This short video takes the viewer from the (now shut) tunnels at Galley’s Gill, Sunderland to take in Wearmouth Bridge and Gill Footbridge. From these tunnels emerged coal brought north from Hetton Colliery on the first steam powered railway line in the world (1822).

Children and adults involved in the Lost Landscapes and Learning were asked to provide words to best describe what they understood by the phrase “Lost landscape”, particularly in relation to the site at Galley’s Gill, Sunderland. The responses were myriad and gave an insight into local perceptions of the area. Click here for a short…

Covering a relatively small area of a few hundred square metres, its location on the steep rising south banks of one of the North East of Englands principal waterways has witnessed considerable land use change over the last millennia, and provides valuable insight into the social, industrial and environmental events in Sunderland from even earlier…

We are so grateful to one of our volunteers David Miller for giving us freely of his time and expertise to help showcase something of the hidden beauty at Galley’s Gill. Enjoy the short video taken one pleasant summer evening in June 2018.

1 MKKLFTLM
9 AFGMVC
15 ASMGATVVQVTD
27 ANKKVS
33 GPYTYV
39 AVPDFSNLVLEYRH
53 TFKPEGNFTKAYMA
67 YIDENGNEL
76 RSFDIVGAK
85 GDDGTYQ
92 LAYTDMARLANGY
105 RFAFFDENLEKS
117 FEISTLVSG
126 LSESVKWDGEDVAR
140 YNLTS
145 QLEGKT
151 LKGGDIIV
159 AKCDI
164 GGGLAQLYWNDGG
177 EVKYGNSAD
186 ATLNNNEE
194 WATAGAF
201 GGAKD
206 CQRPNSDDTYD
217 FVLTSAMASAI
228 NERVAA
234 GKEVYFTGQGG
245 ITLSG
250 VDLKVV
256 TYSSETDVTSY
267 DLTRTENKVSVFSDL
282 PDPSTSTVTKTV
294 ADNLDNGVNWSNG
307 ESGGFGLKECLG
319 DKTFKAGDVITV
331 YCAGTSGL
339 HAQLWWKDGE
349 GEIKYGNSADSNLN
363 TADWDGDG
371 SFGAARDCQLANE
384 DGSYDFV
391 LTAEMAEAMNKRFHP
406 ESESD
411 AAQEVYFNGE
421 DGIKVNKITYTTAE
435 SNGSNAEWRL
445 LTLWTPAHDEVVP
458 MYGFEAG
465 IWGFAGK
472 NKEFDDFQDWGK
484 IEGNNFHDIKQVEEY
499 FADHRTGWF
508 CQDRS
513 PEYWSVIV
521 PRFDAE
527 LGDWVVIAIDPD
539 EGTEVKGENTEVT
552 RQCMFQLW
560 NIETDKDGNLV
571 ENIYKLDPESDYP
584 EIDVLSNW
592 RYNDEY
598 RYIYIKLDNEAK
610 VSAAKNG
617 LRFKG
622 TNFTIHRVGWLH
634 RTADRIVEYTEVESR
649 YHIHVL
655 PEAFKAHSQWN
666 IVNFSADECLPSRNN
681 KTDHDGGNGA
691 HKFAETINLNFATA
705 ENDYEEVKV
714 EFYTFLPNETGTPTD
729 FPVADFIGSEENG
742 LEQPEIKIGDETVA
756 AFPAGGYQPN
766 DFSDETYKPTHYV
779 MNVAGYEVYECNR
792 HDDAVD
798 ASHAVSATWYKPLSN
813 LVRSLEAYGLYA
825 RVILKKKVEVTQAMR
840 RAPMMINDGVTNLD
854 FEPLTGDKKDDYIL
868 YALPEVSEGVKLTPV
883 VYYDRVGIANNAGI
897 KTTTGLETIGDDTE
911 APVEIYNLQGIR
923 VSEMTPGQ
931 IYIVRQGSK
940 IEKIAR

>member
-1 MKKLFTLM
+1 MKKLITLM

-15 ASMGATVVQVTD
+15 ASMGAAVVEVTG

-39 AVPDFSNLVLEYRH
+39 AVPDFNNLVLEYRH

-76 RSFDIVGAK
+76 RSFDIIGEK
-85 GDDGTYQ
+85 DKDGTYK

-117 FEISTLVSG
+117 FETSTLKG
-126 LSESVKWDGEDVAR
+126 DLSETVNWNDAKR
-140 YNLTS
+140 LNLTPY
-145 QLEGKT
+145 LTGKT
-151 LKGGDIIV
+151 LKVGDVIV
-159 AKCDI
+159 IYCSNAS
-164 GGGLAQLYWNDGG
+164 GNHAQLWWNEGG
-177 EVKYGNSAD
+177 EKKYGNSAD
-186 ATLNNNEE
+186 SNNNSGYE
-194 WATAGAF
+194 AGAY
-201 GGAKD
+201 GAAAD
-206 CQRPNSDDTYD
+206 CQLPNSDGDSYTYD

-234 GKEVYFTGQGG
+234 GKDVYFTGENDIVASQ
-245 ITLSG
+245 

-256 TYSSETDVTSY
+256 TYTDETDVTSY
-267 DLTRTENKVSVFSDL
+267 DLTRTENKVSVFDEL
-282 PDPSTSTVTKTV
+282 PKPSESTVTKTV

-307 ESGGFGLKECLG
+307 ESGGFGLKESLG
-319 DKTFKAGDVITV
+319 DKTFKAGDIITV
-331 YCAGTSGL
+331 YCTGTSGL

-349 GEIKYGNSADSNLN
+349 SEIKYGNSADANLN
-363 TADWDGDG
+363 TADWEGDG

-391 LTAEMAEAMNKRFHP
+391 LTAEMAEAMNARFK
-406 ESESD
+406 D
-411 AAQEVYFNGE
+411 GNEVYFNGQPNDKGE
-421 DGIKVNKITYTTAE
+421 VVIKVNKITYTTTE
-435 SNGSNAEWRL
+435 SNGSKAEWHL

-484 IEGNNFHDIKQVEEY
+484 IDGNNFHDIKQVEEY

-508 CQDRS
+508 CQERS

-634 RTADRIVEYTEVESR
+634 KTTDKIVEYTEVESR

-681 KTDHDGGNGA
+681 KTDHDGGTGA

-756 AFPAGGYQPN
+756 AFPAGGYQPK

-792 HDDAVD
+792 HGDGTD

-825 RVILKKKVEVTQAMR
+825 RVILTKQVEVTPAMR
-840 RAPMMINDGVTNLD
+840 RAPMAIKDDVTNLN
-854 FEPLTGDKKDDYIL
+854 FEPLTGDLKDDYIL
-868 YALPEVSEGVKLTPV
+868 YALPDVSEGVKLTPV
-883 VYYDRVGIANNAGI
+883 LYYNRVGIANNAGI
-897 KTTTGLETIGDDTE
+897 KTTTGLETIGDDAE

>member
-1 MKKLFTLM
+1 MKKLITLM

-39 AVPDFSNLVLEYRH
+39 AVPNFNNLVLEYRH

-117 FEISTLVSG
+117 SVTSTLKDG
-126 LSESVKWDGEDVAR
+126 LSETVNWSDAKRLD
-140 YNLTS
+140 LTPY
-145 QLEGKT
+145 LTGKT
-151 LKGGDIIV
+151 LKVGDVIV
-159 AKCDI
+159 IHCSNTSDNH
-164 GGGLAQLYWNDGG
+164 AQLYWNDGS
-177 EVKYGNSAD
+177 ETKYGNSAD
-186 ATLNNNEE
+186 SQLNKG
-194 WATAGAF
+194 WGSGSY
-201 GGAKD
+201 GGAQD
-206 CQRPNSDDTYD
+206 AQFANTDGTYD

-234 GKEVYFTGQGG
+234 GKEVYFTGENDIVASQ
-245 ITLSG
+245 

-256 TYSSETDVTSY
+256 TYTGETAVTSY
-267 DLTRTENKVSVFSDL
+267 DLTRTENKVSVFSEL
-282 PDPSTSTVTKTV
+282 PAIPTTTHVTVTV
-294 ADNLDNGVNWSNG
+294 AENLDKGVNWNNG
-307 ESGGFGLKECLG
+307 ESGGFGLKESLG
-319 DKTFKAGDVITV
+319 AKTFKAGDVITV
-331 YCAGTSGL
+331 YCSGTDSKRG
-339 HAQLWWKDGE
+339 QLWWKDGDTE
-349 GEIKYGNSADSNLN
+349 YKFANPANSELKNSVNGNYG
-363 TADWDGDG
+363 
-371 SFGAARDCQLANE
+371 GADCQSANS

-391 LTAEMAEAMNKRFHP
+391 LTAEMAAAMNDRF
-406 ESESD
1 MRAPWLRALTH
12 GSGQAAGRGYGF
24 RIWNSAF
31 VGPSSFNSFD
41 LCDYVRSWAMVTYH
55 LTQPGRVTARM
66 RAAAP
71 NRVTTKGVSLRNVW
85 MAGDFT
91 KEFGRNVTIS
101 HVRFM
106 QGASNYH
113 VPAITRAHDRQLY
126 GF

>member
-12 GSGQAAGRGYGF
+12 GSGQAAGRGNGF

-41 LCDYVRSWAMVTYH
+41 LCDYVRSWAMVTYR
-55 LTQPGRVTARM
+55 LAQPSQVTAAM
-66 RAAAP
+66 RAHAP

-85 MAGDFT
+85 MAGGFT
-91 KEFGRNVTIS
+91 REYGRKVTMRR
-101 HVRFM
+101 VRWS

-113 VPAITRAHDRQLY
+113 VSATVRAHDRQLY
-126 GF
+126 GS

This delightful short film shows the earlier wooden Gill Bridge, prior to the one still standing today. The commentator appears to refer to “Gillford” bridge…something not substantiated in the historical records but nonethless worth exploring. The current Gill bridge can be seen below.

At the end of 1854 a new burial ground was created at Galley’s Gill. The following excerpt can be found on the Sitelines website, Tyne and Wear’s Historic Environment RecordĀ  http://www.twsitelines.info/SMR/5010 Tyne and Wear HER(5010): Bishopwearmouth, Rector’s Gill Cemetery – Details Corder, writing probably in the immediate post-war period adds: “it only remains to add…